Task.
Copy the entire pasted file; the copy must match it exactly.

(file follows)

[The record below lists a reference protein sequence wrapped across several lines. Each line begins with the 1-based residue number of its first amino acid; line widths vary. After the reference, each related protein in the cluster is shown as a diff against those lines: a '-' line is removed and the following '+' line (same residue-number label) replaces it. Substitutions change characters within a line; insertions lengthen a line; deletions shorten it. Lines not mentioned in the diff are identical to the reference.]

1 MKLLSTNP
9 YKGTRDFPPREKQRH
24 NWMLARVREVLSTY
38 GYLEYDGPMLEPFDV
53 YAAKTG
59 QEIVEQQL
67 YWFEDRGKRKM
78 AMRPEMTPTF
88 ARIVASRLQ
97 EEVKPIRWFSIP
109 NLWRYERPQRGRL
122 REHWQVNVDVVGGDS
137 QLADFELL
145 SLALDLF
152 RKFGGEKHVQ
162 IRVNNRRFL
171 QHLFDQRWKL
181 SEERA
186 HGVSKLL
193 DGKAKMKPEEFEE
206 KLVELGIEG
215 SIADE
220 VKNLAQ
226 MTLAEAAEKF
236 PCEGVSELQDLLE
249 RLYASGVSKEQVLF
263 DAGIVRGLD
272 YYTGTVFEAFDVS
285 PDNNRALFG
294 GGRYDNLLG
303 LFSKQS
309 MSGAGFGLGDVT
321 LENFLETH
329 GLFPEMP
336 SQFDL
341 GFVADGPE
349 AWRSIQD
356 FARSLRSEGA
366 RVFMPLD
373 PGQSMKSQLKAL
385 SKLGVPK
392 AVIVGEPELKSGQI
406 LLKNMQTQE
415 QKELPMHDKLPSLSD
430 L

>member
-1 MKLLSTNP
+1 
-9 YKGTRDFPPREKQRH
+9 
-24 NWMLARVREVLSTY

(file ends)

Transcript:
[The record below lists a reference protein sequence wrapped across several lines. Each line begins with the 1-based residue number of its first amino acid; line widths vary. After the reference, each related protein in the cluster is shown as a diff against those lines: a '-' line is removed and the following '+' line (same residue-number label) replaces it. Substitutions change characters within a line; insertions lengthen a line; deletions shorten it. Lines not mentioned in the diff are identical to the reference.]

1 MKLLSTNP
9 YKGTRDFPPREKQRH
24 NWMLARVREVLSTY
38 GYLEYDGPMLEPFDV
53 YAAKTG
59 QEIVEQQL
67 YWFEDRGKRKM
78 AMRPEMTPTF
88 ARIVASRLQ
97 EEVKPIRWFSIP
109 NLWRYERPQRGRL
122 REHWQVNVDVVGGDS
137 QLADFELL
145 SLALDLF
152 RKFGGEKHVQ
162 IRVNNRRFL
171 QHLFDQRWKL
181 SEERA
186 HGVSKLL
193 DGKAKMKPEEFEE
206 KLVELGIEG
215 SIADE
220 VKNLAQ
226 MTLAEAAEKF
236 PCEGVSELQDLLE
249 RLYASGVSKEQVLF
263 DAGIVRGLD
272 YYTGTVFEAFDVS
285 PDNNRALFG
294 GGRYDNLLG
303 LFSKQS
309 MSGAGFGLGDVT
321 LENFLETH
329 GLFPEMP
336 SQFDL
341 GFVADGPE
349 AWRSIQD
356 FARSLRSEGA
366 RVFMPLD
373 PGQSMKSQLKAL
385 SKLGVPK
392 AVIVGEPELKSGQI
406 LLKNMQTQE
415 QKELPMHDKLPSLSD
430 L

>member
-1 MKLLSTNP
+1 
-9 YKGTRDFPPREKQRH
+9 
-24 NWMLARVREVLSTY